The Wyoming State Capitol and its campus in Cheyenne have joined statehouses in Idaho, Utah and Colorado in undergoing a major renovation, restoration and expansion. Work on the nearly $300-million project has been underway since December 2015 and has reached the point where rebuilding and restoration can begin.
The historic structure, built in 1886, will be restored more closely to its original appearance and will receive modern HVAC, fire and security systems. The project also renovates and expands the adjacent Herschler office building, constructs a new central utility plant (CUP) and renovates and expands a connector tunnel between the Capitol and the nearby Herschler building.
“It might look like we have a lot done, but we are only about 18% complete with the whole project,” says Justin McFadden, project manager for contractor JE Dunn Construction, Denver. “The real work is going to be the build-back and restoration.”
David Hart, vice president of the Salt Lake City office of MOCA, a national program management and owner representative firm, is a veteran of statehouse remodels in Utah and Minnesota. He says that under the project’s construction manager at-risk delivery, led by JE Dunn, nearly all subcontracts for the work to come have been let. “What is also significant is that the amount of dollars for local Wyoming contractors and subcontractors is upward of 55%, and that is important to this community,” he says.
While the project, scheduled for completion in 2019, has considerable work ahead, the planning and preparations have been underway in varying degrees since 2003, according to Suzanne Norton, architectural project manager for the Wyoming State Construction Dept. “The state Legislature started saving money in 2003 for a smaller, mechanical upgrade of the Capitol building,” she says. “Eventually, some legislators felt that was just a Band-Aid and the Capitol site deserved more than that, and in 2008 another account was started to save for this. The real work got started in earnest about 2013.”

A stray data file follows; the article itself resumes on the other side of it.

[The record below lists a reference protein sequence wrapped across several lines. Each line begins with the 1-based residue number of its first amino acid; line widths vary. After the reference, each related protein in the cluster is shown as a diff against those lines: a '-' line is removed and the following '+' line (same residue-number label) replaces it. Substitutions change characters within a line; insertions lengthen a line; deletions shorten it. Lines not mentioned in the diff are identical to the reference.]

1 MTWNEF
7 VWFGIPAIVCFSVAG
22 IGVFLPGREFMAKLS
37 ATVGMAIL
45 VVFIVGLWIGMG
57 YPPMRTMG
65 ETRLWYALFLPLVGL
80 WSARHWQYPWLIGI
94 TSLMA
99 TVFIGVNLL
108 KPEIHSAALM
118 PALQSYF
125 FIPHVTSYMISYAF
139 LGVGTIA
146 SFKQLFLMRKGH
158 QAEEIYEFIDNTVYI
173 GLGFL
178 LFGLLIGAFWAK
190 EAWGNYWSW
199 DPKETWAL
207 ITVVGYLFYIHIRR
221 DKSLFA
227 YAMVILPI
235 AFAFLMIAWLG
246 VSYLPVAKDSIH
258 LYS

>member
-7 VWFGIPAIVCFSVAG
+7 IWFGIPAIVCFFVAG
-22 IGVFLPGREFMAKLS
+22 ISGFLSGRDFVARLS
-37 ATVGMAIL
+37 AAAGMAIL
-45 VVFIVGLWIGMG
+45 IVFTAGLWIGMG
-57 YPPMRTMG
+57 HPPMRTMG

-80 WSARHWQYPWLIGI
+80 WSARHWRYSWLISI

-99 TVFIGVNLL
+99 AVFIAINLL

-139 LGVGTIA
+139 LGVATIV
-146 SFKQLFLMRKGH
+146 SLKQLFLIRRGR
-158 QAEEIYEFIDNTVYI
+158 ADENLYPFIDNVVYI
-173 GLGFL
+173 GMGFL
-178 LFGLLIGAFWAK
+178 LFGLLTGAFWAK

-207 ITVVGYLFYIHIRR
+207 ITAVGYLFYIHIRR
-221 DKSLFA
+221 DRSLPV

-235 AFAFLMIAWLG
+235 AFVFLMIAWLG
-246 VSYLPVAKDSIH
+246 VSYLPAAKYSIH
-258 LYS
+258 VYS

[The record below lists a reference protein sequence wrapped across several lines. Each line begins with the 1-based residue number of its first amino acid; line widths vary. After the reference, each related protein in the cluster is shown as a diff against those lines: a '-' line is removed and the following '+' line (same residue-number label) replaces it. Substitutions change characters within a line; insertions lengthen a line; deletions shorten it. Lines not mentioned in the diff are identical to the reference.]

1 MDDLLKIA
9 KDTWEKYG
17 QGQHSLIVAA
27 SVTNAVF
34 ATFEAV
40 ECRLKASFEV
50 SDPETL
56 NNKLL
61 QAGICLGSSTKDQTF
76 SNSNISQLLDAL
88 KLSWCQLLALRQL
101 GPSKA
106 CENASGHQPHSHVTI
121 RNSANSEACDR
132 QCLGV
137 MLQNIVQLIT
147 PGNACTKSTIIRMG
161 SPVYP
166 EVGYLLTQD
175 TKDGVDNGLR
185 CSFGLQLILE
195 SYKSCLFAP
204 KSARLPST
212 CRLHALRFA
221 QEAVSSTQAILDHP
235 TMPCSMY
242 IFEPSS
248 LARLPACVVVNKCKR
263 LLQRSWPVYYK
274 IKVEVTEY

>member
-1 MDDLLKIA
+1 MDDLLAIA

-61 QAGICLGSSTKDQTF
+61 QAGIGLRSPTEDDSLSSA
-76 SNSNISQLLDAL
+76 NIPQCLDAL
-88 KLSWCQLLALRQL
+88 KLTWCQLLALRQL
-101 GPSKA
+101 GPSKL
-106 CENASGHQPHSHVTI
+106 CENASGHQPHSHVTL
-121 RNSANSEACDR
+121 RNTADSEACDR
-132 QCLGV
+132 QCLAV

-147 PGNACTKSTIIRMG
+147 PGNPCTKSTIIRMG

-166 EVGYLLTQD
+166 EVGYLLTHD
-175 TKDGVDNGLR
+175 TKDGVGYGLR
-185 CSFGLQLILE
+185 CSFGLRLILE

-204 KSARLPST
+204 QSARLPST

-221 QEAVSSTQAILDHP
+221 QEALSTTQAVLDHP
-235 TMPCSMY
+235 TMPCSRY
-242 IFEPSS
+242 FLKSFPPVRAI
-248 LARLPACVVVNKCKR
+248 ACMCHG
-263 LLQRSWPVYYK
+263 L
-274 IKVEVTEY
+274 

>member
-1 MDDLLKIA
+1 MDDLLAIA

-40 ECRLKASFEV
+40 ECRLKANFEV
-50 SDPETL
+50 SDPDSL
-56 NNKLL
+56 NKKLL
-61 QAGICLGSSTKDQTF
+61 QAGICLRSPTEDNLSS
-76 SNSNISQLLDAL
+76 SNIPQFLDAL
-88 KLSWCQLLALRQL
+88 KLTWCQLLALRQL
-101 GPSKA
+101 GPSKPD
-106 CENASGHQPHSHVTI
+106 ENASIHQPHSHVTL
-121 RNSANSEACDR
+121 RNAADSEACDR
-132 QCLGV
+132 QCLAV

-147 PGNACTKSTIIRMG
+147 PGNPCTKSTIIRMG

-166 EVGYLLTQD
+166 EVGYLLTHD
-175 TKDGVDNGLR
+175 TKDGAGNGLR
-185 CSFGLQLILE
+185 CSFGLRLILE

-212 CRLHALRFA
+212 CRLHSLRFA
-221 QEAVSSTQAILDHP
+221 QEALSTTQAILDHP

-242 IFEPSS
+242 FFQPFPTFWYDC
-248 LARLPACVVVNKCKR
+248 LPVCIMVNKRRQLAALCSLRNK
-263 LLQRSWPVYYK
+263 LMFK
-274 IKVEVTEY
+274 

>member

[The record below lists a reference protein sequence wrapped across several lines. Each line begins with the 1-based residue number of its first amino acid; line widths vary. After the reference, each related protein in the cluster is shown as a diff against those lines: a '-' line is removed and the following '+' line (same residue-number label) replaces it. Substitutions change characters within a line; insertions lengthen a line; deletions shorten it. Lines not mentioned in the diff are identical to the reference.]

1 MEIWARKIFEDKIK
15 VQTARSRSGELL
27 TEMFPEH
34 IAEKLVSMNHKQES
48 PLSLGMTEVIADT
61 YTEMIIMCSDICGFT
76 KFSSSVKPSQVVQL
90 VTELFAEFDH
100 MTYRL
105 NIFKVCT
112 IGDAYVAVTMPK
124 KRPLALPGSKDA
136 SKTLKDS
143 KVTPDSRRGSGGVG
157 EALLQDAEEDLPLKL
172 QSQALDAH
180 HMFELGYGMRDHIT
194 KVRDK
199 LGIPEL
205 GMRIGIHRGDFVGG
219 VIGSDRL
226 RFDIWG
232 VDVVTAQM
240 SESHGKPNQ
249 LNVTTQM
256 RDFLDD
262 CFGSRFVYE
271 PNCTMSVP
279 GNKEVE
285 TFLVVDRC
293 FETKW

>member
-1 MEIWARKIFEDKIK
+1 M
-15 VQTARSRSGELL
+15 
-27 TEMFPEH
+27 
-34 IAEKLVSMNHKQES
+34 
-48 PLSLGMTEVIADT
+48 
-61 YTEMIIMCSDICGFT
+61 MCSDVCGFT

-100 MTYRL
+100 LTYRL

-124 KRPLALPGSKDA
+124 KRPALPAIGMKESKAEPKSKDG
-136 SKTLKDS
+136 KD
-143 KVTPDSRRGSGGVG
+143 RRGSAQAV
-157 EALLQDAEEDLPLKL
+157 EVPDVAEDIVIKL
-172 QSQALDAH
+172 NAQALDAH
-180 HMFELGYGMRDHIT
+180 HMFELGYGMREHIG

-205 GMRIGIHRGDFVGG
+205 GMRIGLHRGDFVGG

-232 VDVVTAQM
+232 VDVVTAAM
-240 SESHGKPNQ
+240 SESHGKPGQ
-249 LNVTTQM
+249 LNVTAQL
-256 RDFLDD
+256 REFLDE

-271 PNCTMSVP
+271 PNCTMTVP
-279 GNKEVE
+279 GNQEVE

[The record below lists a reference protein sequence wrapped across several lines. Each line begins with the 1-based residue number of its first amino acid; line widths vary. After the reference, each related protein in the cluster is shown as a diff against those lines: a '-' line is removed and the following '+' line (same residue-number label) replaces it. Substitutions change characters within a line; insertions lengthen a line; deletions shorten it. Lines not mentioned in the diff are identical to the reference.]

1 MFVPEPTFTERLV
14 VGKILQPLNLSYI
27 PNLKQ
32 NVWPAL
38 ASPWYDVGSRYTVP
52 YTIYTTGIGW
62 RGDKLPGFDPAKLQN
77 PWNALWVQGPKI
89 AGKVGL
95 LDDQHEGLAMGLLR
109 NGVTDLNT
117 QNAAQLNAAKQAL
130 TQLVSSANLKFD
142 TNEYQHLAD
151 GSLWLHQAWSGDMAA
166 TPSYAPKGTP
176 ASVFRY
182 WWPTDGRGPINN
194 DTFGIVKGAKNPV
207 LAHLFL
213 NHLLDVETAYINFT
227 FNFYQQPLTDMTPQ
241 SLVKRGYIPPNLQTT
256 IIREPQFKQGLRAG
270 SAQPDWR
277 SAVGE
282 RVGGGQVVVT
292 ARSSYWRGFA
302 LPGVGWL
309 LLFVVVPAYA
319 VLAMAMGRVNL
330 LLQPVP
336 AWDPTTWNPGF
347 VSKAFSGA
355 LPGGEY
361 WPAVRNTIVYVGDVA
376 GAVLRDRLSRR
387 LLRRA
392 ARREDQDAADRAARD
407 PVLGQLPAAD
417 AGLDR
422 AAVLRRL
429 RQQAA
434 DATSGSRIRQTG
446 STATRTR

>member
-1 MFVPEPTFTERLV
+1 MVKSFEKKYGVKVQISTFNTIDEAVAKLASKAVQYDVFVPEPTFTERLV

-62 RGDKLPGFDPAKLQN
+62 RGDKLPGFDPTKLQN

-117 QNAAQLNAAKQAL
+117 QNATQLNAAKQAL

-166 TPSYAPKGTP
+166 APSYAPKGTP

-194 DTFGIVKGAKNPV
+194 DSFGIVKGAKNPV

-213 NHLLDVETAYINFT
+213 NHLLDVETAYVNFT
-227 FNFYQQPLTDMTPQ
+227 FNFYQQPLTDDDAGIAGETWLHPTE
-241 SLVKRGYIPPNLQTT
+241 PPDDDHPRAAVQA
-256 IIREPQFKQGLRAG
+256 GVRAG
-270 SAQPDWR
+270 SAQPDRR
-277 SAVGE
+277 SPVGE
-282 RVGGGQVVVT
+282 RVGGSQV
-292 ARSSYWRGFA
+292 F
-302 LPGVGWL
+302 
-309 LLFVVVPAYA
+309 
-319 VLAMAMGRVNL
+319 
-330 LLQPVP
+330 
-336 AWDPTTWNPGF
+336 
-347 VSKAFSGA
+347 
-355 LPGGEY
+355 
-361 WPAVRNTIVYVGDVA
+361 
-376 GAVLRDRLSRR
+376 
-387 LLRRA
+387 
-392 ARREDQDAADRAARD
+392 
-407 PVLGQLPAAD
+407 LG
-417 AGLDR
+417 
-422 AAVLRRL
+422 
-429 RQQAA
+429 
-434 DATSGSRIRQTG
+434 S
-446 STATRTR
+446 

It was then that Omaha-based architectural and engineering firm HDR, coordinating work from its Denver office, was hired as the architect-of-record and began initial studies.
Hart says the project has three driving factors. “The first was the need for more public space and more meeting space,” he says. “The second was restoring architectural integrity to the Capitol building and the site. How does everything on the site complement the Capitol? Third, was to have a functioning, historic building ... with modern systems. Balancing all those things and staying within the budget has been a herculean task, and HDR has done a great job with it.”
Since its original construction, the 129,000-sq-ft Capitol has undergone a number of minor renovations and remodels, Norton says. Boise-based architecture firm CSHQA was hired to catalog the building’s historic features and develop a preservation plan. The building occupants were relocated and the building closed in December 2015.
Hart says that some day-to-day office activities continued at statehouse renovations in other states during construction, but the relatively small size of the Wyoming Capitol ruled that out. “We decided that trying to do the remodel while the building was occupied would be a little like trying to fix your car while you’re driving it,” he says. Staff and workers at one wing of the Herschler building were moved to rented space near the Capitol complex.